The climate crisis is still a threat: the vault has required multimillion-dollar upgrades to prevent flooding caused by extreme rainfall and melting of the permafrost.

‘Svalbard is the ultimate failsafe for biodiversity of crops,” said Stefan Schmitz, executive director of the Crop Trust, which manages the vault with the Norwegian government and the Nordic Genetic Resource Centre. ‘It’s important for the Cherokee nation to have this vital back-up.’

It has been a long road. In 1838, 15,000 Cherokee were expelled by US military and militia from their homelands in Alabama, Georgia, South Carolina, North Carolina and Tennessee, then forced west to Indian territory, present-day Oklahoma. The Cherokee lost about a quarter of their people and their traditional plants and crops.

Inspired by the Svalbard vault, tribal scientists led by Gwin spent several years tracking down “lost” crops in former territories and museums. They started two tribal gardens in Tahlequah, Oklahoma, dedicating one to cultivating 24 of the most significant Cherokee crops. Medicinal and inedible plants such as river cane, a type of bamboo traditionally used for construction, are also grown. Thousands of seed packets are sent each year to Cherokees across the world.”


The Coronavirus: What We Need to Know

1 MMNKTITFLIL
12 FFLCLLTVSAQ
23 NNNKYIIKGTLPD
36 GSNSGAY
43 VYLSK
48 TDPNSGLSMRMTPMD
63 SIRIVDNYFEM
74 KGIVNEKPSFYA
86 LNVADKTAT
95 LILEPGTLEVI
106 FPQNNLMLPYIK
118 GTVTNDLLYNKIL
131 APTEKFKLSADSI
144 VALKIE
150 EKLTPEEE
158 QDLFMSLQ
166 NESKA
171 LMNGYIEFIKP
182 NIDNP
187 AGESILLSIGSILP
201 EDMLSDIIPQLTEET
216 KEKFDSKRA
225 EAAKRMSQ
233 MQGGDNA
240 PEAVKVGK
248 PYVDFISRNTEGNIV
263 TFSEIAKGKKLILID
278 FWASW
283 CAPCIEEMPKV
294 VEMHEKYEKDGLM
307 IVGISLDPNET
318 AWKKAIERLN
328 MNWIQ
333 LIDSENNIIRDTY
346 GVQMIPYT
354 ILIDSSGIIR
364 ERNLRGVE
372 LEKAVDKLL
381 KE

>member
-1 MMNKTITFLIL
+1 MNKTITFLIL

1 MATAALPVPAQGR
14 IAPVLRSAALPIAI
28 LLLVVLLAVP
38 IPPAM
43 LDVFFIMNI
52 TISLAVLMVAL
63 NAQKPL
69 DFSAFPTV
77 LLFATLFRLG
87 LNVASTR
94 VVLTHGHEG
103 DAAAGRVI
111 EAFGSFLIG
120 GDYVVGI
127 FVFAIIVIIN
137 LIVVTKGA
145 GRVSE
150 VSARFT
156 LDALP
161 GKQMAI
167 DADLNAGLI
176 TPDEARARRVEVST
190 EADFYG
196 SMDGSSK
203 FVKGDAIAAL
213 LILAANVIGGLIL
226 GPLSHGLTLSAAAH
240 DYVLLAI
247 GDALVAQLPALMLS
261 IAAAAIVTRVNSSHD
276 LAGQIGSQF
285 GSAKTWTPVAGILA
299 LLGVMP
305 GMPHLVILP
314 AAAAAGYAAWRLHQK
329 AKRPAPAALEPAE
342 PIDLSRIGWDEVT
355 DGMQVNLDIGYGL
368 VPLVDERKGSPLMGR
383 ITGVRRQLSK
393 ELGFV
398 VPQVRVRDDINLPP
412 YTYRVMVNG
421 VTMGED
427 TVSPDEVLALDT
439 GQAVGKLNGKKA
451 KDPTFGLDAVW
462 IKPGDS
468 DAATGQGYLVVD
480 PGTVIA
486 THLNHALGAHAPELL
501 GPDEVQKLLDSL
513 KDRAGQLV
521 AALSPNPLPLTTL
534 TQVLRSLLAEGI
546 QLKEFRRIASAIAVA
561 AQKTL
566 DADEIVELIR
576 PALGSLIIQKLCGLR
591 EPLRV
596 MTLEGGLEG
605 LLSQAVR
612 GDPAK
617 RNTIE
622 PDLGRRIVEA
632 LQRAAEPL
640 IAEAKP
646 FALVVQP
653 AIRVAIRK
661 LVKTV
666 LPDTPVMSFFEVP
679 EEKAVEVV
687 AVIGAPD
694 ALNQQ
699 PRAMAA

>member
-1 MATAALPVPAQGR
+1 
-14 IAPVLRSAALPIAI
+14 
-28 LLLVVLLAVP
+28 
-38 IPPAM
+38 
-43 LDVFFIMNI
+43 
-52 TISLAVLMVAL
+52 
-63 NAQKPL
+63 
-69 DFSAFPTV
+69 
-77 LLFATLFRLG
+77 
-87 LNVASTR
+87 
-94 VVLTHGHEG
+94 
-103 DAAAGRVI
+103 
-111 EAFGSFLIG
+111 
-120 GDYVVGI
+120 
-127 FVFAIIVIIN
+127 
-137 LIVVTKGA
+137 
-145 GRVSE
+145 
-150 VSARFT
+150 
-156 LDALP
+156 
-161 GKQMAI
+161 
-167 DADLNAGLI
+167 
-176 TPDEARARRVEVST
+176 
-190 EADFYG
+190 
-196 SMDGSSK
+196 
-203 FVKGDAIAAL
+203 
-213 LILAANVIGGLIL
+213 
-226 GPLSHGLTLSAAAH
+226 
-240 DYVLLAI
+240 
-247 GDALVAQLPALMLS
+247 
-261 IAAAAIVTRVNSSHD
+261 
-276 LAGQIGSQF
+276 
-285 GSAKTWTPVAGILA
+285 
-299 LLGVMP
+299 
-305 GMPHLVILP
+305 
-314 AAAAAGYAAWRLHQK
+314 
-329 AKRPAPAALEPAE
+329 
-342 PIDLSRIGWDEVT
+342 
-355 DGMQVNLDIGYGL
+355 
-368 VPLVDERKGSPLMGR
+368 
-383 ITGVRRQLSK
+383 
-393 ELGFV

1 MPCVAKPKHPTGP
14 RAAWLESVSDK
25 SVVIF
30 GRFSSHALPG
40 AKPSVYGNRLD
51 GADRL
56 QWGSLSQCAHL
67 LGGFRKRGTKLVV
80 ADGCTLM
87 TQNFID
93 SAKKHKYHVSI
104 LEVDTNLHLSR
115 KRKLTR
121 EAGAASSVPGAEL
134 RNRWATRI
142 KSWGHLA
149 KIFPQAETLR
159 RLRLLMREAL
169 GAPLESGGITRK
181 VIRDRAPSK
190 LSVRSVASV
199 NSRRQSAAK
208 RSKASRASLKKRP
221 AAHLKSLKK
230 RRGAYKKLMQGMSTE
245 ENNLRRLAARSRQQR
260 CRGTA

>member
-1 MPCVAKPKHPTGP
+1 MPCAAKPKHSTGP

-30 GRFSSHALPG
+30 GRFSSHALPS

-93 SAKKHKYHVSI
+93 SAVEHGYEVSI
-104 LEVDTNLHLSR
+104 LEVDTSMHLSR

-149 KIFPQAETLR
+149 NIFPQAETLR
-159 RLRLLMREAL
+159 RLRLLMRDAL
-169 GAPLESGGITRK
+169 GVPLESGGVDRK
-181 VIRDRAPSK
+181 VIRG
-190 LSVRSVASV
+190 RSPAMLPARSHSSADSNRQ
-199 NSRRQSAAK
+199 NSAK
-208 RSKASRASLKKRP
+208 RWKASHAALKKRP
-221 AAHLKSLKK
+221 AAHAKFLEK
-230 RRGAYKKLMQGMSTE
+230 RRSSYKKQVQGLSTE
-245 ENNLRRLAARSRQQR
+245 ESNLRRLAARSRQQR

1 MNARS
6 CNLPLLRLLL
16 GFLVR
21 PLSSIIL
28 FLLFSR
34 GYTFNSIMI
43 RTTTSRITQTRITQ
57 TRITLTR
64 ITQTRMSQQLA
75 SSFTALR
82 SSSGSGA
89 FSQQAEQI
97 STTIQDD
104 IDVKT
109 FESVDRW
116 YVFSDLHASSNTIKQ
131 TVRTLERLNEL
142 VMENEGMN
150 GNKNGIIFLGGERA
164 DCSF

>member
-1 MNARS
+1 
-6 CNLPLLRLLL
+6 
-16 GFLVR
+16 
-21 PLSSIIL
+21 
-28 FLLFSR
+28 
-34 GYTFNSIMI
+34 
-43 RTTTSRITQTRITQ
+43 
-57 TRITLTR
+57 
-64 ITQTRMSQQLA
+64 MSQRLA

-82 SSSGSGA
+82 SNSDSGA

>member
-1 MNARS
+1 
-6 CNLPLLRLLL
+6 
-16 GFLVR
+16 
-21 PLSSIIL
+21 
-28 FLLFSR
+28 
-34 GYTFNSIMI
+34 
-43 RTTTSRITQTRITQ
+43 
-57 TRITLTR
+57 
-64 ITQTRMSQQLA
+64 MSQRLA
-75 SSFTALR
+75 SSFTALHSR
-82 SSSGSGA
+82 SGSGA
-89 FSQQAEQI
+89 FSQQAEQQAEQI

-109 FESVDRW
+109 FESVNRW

“U.S. health officials offered a reality check Tuesday about the scary new virus from China: They’re expanding screenings of international travelers and taking other precautions but for now, they insist the risk to Americans is very low.” Q. Yazzie, ICT

IHS Emergency Management Coordinator Gerald Johnson, Navajo, is being fit tested for an N95 respirator. Credit- R Benally Phoenix IMC 2

Excerpt: Indian Health Service prepares for the Novel Coronavirus By Quindrea Yazzie, ICT

“In the U.S. so far, there are five confirmed patients, all of whom had traveled to the hardest-hit part of China — and no sign that they have spread the illness to anyone around them. The most recent case hit Maricopa County, Arizona, where an adult from the Arizona State University community tested positive for the virus. According to county health departments the patient lives in Tempe, Arizona, but does not live in university student housing. It is not known whether the individual is a student, faculty member or on staff at the university.

Arizona State University is working closely with Maricopa County Department of Public Health to investigate any potential contacts that this individual may have exposed.  A university statement said any direct contacts will be notified. “The university remains open and classes are not cancelled,” said Executive Vice President and University Provost Mark Searle.

Where did the virus Start?

“Early on, many of the patients in the outbreak of respiratory illness caused by Coronavirus in Wuhan, China had some link to a large seafood and live animal market, suggesting animal-to-person spread,” the CDC reported. “However, a growing number of patients reportedly have not had exposure to animal markets, indicating person-to-person spread is occurring.”